He said his family lived at a school for three or four months as they waited for their neighbourhood to dry out.

Relief items such as rice and mosquito nets were provided at the time, said Tokpon, with the UN having appealed for emergency funding.

Victor Kouliho, 50, said the flooding was the worst he had seen in four decades and ruined everything inside his bamboo home, but he was able to move back in it when it dried.

"We need pipes to drain off the water," he said.

Kouliho disappeared for a minute so he could fetch something from his house and returned with a picture of himself.

It was taken as the water was rising and he was preparing to flee, holding a wicker basket full of prawns he intended to sell and another bag of personal belongings with a look on his face that seemed both shocked and amused.




Share This Article With Planet Earth
del.icio.usdel.icio.us DiggDigg RedditReddit
YahooMyWebYahooMyWeb GoogleGoogle FacebookFacebook



Related Links
Bringing Order To A World Of Disasters
When the Earth Quakes
A world of storm and tempest



Tempur-Pedic Mattress Comparison

Newsletters :: SpaceDaily Express :: SpaceWar Express :: TerraDaily Express :: Energy Daily
XML Feeds :: Space News :: Earth News :: War News :: Solar Energy News
SHAKE AND BLOW
Flood-hit area of Benin has message for future president
Cotonou (AFP) March 6, 2011
Water lines still stain the sides of bamboo huts in a deeply poor district of Benin's main city, but life has returned, and residents have a message for the candidates in upcoming presidential elections. Build something, they say, to stop the water that flowed in from surrounding waterways several months ago, causing part of the worst flooding in West Africa last year and leading families to ... read more

.
Get Our Free Newsletters Via Email
  


SHAKE AND BLOW
Haiti carnival turns dark as it returns after quake

Carnival seeks to rid Haiti of its ills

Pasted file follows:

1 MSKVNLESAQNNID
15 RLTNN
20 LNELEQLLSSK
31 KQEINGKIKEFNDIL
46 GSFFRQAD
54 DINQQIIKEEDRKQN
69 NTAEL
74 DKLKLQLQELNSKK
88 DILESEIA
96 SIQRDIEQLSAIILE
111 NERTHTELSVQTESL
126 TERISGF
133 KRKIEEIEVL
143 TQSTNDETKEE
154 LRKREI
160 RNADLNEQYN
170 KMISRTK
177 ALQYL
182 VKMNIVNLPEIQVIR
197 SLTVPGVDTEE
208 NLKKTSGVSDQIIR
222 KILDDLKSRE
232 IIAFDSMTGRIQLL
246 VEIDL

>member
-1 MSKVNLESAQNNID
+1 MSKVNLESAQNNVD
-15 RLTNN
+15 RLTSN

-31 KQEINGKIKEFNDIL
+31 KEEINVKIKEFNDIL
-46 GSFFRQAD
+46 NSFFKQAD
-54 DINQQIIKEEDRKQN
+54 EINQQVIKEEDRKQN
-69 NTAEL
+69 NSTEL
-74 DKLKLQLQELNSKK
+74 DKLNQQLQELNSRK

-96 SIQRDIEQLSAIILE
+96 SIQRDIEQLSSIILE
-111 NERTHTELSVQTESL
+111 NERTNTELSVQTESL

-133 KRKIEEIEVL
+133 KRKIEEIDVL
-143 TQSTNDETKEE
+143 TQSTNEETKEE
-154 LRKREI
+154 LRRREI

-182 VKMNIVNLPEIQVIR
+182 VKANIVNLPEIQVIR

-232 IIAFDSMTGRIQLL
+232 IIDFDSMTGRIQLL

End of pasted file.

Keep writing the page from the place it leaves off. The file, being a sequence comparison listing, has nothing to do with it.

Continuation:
Bleak future for Christchurch as population flees

Libya's neighbours await new refugee influx

SHAKE AND BLOW
YouTube buys US web television company

Gadgets ruining people's sleep: study

Skype to introduce ads

Japan's Hitachi to sell HDD unit to Western Digital

SHAKE AND BLOW
Argentine fisheries yields down a third

Rainwater Harvesting

A New Model To Measure Organic Carbon In Surface Waters

Singapore to triple desalination capacity by 2013

SHAKE AND BLOW
Soot Packs A Punch On Tibetan Plateau's Climate

Some Antarctic Ice Is Forming From Bottom

Shrinking Tundra, Advancing Forests: How The Arctic Will Look By Century's End

Scripps Oceanography Researchers Discover Arctic Blooms Occurring Earlier

SHAKE AND BLOW
Report: Eco-farming can double crop yields

Humans Give Prey The Edge In Food Web

Grazing Of Cattle Pastures Can Improve Soil Quality

A Research Study Reveals The Deterioration In The Mediterranean Farmland Patrimony

SHAKE AND BLOW
24 dead in Mozambique flood season

6.6 magnitude quake hits off Solomon Islands: USGS

New System Can Warn of Tsunamis Within Minutes

Flood-hit area of Benin has message for future president

SHAKE AND BLOW
First protests in Guinea since Conde takes power

China lends Angola $15 bn but creates few jobs

Mozambique police deny Swazi arms shipment report

UN suspects Zimbabwe over I. Coast arms embargo

SHAKE AND BLOW
You Are What Your Mother Ate

Southern Africa may be home of modern man

'Overweight' Chinese show lowest death risk: study

California Islands Give Up Evidence Of Early Seafaring


The content herein, unless otherwise known to be public domain, are Copyright 1995-2010 - SpaceDaily. AFP and UPI Wire Stories are copyright Agence France-Presse and United Press International. ESA Portal Reports are copyright European Space Agency. All NASA sourced material is public domain. Additional copyrights may apply in whole or part to other bona fide parties. Advertising does not imply endorsement,agreement or approval of any opinions, statements or information provided by SpaceDaily on any Web page published or hosted by SpaceDaily. Privacy Statement